BBC One’s new show The Serpent is in fact based on a true story, and yes, that makes it all the more terrifying. The BBC retelling features eight episodes that explore the life of serial killer Charles Sobhraj as a pseudo-gems dealer in Bangkok before he met his partner in crime and Canadian girlfriend, Marie Andrée Leclerc, in Thailand. Exploring the countless investigations that took place, the show follows Herman Knippenberg, a junior diplomat turned detective, as he tries to piece together the slivers of evidence he finds.
Who Was Charles Sobhraj?
Charles Sobhraj was born in Vietnam in 1944 and is of both Vietnamese and Indian descent. His father, an Indian Sindhi businessman, left their family early on in Charles’s life, which led to him moving between Indochina and France for most of his teenage life. He preyed on Western tourists, known as “beatniks”, a term associated with young people in the late 1950s and early ’60s who followed the Beat Generation. Primarily, his victims were those who travelled along the Hippie Trail in Southeast Asia during the 1970s, a popular route amongst young tourists.
What Was the Beat Generation?
The Beat Generation was based on a literary movement founded in 1948 and started by a group of authors: Jack Kerouac, Allen Ginsberg, Lucien Carr, Herbert Huncke, and William S Burroughs. The group explored American culture and politics in the postwar era, and their work primarily gained traction during the 1950s. Followers of the Beat Generation were known as “beatniks”, with key elements of “beat” culture involving the rejection of standard narrative values, sexual liberation and exploration, and the experimentation of psychedelic drugs. Beat culture also encouraged the concept of spiritual quests, hence the popularity of the Hippie Trail at that time.
What Is the Hippie Trail?
The Hippie Trail is a route that runs between Europe and South Asia through Iran, Afghanistan, Pakistan, India, and Nepal. Basically a kind of “alternative tourism”, the aim for those travelling along the trail was to spend as little money as possible. We’ve all been there. . . A number of hotels, restaurants, and hostels catering to Westerners were located along the trail, making it super easy for people to get around and a rare opportunity to interact with the local population. These types of travellers were the ones known as beatniks back in the 1950s, a term which later evolved into the more popular “hippies”, one that we’re all pretty familiar with. Access to the Hippie Trail ceased in the late 1970s, after the Iranian Revolution, closing off the route to western tourists altogether.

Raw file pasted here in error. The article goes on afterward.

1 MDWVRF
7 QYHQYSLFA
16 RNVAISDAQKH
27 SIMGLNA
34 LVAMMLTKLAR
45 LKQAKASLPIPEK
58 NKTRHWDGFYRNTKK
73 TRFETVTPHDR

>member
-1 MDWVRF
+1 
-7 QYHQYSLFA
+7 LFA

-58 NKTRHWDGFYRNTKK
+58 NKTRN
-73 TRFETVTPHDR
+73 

Who Was Charles’s Wife?
Charles Sobhraj married a young Parisian woman named Chantal Compagnon in the late 1960s. They were together for a number of years despite his various crimes, and they even had a child together, a baby girl named Usha. Eventually, Compagnon saw the error of her ways and left Sobhraj, vowing never to see him again (though it’s been rumoured that the pair remained friends for many years after their divorce). Sobhraj, somewhat unfazed, as psychopaths tend to be, ended up dating his accomplice Marie Andrée Leclerc anyway and later claimed he “never loved” Compagnon. After a number of years of committing crimes with Leclerc, Sobhraj was imprisoned, and by 2008, he’d become engaged to the woman who is now his current wife, Nihita Biswas.
Biswas was a mere 20 years old at the time that 64-year-old Sobhraj supposedly married her in prison (it just gets worse, doesn’t it?), and she later appeared as a contestant on India’s hit TV show Bigg Boss.
Where Is Charles Now?
Sobhraj was sentenced to life imprisonment by the Kathmandu district in 2004. In 2006, he appealed against the court’s verdict, accusing them of racism, however, the verdict was unsurprisingly upheld by the Supreme Court in 2010. At this point, he’d committed countless murders, and it was virtually impossible for him to be considered a guilt-free man. He was finally convicted in 2014. Four years later, he was reported to be in critical condition, and since his conviction, he’s been operated on multiple times and has received several open-heart surgeries. His current condition remains unknown, but thankfully, he is still very much in prison.
BBC One’s The Serpent airs on New Year’s Day at 9 p.m.
Image Source: BBC